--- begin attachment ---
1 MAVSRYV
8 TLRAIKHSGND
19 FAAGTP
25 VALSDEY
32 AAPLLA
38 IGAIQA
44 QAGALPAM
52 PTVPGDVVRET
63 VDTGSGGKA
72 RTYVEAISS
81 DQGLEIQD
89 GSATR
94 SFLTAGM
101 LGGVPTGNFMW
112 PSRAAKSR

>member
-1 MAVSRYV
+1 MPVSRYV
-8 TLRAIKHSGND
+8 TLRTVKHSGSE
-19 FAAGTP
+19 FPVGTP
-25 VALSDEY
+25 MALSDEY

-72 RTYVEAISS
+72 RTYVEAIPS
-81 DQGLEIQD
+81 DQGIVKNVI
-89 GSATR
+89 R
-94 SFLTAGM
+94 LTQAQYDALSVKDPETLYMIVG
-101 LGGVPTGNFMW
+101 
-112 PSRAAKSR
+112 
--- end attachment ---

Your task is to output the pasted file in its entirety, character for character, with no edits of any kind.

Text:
1 MAVSRYV
8 TLRAIKHSGND
19 FAAGTP
25 VALSDEY
32 AAPLLA
38 IGAIQA
44 QAGALPAM
52 PTVPGDVVRET
63 VDTGSGGKA
72 RTYVEAISS
81 DQGLEIQD
89 GSATR
94 SFLTAGM
101 LGGVPTGNFMW
112 PSRAAKSR

>member
-1 MAVSRYV
+1 MPVSRYV
-8 TLRAIKHSGND
+8 TLRTVKHSGSE
-19 FAAGTP
+19 FPVGTP
-25 VALSDEY
+25 MALSDEY

-72 RTYVEAISS
+72 RTYVEAIPS
-81 DQGLEIQD
+81 DQGIVKNVI
-89 GSATR
+89 R
-94 SFLTAGM
+94 LTQAQYDALSVKDPETLYMIVG
-101 LGGVPTGNFMW
+101 
-112 PSRAAKSR
+112 